History Of Horse Breeds – Where They All Came From

Horse Breeds History

History Of Horse Breeds

Most people know that all dog breeds of today originate from the wolf – but have you ever wondered where our horse breeds came from? Like other domesticated animals, all horses can be traced back to a single species. As this species was domesticated, different modern (and extinct) breeds were developed.

From where did all horse breeds originate? All modern horse breeds can trace their ancestors to a single genus known as Equus. Though the exact breed(s) from which our modern horses were derived is up for debate and is likely extinct, the oldest horse that is still alive today is the Przewalski’s horse, evidenced to have existed 11,000 years ago.

Keep reading to learn more about the origin of the horse, from which country they came, and a list of the oldest living horse breeds!

Where Did Horses Come From?

All modern horse breeds come from the family Equus, which itself evolved from its earliest ancestor, Eohippus. Following is a brief history of this evolution, including why you wouldn’t recognize the horse’s earliest ancestors as, well, horses.

  • Eohippus: It is said that based on fossil evidence, this earliest ancestor of our modern horse came into the picture 60 million years ago. If you saw Eohippus today, though, the last thing that would come to your mind would be “horse”. Eohippus was hardly over a foot tall and had an arched back and feet with toes. This animal was similar in size to a small fox and was believed to have lived in the forest feeding on brush and other plants.

  • Orohippus: After Eohippus came Orohippus, who was only slightly larger in size but did gain an additional “grinding tooth” that enabled the chewing of tougher greens (I could think of more exciting transformations, but hey, chewing is important).

  • Epihippus: With Epihippus we see another jump in size – from about a foot tall to almost two feet tall. This change also accompanied a large middle toe, which may sound insignificant but is believed to have been the first move toward our modern horse hoof.

  • Merychippus: With this jump came an almost doubling in size, from about 4-5 hands in height to about 8 hands. Merychippus had longer legs, a larger brain, wider eyes, and a longer muzzle, bringing it more in line with what we see today. Merychippus may have appeared, at least in size, similar to today’s Miniature Horse.

  • Dinohippus: Here, we have an animal closer in size and structure to a modern-day pony – Dinohippus was about 13 hands high and lost all but one large toe. Dinohippus is also where the stay mechanism first arrived on the scene – the “leg locking” feature allowing an animal to sleep while standing upright. This mechanism likely evolved as the animal became larger and more vulnerable to predators while lying down.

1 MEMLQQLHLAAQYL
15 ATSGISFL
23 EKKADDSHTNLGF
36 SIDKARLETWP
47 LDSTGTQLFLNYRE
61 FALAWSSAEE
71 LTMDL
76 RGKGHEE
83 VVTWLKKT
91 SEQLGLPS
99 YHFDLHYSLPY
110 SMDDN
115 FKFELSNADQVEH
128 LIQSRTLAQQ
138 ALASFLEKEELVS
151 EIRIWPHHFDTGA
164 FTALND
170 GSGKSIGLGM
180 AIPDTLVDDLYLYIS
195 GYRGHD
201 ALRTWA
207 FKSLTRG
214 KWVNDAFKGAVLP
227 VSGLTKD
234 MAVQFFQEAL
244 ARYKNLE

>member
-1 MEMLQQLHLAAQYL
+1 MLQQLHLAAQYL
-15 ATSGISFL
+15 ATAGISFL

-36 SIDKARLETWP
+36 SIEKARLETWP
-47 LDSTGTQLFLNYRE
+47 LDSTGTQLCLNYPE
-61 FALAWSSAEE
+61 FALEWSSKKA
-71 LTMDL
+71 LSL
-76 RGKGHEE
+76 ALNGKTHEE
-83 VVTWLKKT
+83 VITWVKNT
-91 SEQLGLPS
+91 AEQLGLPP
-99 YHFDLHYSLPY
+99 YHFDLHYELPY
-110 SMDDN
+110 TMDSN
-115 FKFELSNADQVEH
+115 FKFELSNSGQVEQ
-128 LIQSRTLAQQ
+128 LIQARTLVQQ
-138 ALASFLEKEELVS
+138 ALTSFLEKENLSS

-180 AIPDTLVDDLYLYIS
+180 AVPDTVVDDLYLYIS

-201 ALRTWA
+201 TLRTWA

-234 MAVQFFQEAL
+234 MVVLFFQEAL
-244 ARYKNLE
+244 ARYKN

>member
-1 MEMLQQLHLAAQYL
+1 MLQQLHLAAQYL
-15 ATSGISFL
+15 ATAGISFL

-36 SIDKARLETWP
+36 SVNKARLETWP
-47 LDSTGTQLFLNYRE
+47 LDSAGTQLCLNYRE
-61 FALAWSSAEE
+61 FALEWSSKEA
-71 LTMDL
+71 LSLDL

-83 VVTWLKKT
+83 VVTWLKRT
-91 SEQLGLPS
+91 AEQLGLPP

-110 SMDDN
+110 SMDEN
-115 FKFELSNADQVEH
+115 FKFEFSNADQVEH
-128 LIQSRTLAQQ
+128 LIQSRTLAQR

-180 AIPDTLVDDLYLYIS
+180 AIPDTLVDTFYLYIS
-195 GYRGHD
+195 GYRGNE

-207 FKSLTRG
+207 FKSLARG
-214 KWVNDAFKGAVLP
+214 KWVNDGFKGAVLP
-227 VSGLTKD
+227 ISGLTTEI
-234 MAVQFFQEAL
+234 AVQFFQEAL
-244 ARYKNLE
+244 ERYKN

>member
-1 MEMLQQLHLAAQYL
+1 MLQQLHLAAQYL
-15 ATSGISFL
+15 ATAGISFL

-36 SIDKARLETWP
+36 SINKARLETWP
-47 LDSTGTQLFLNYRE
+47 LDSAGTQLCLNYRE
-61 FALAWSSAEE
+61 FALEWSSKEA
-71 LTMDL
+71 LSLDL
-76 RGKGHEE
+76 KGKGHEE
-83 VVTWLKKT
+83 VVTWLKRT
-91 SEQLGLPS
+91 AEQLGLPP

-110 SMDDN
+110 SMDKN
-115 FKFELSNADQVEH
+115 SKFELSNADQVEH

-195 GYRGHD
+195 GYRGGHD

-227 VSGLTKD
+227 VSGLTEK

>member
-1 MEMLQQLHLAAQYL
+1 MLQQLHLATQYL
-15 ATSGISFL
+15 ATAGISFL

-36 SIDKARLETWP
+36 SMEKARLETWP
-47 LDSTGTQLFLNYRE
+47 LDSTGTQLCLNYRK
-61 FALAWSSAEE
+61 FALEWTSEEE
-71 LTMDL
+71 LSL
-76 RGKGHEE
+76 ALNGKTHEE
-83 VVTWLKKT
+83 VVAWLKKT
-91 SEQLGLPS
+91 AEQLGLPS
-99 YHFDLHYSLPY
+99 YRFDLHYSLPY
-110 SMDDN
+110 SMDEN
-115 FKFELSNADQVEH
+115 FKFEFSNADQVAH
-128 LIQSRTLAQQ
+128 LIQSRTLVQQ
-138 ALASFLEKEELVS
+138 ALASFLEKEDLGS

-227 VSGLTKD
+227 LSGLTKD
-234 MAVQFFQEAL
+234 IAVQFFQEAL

• Equus: This brings us to Equus, a.k.a. our modern horse. Equus maintained the height of its previous ancestor, and from there different breeds have branched out either through environmental differences or intentionally through humans.

In Which Country Did Horses Originate?

You may have heard that horses were introduced to North America by the Spanish explorers in the 1400s. This is true. Another truth is that from Eohippus to Equus, the horse originated in North America. How can both of these statements be factual?

Scientists say that the animals we know as Equus would migrate between North America and Asia through a strip of land called the Bering Land Bridge. It is believed that some 11,000 years ago, the ice that covered much of the Earth began to thaw, and as sea levels rose, the Bering Land Bridge disappeared.

The prevailing theory is that when this happened, the horses were busy grazing in Asia and found themselves stranded. 

Given this information, it shouldn’t be surprising that some of the oldest horse breeds hail from Asia. It did not take long for humans to recognize the advantages of keeping horses, however, and from here horses were domesticated and moved around the globe – which brings us back to North America. 

It was Christopher Columbus himself who brought the horse back to its country of origin (unbeknownst to him). Before his voyage, the king instructed him in writing to bring twenty “fighting horses” and five “replacement horses” in case any of the twenty should perish.

These horses made it as far as the Virgin Islands. Twenty-five years later, explorer Hernan Cortes brought sixteen Iberian horses to the United States. It is believed that today’s Mustangs of the West originate from the earliest abandoned or escaped Iberian horses.

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The World’s Oldest Horse Breeds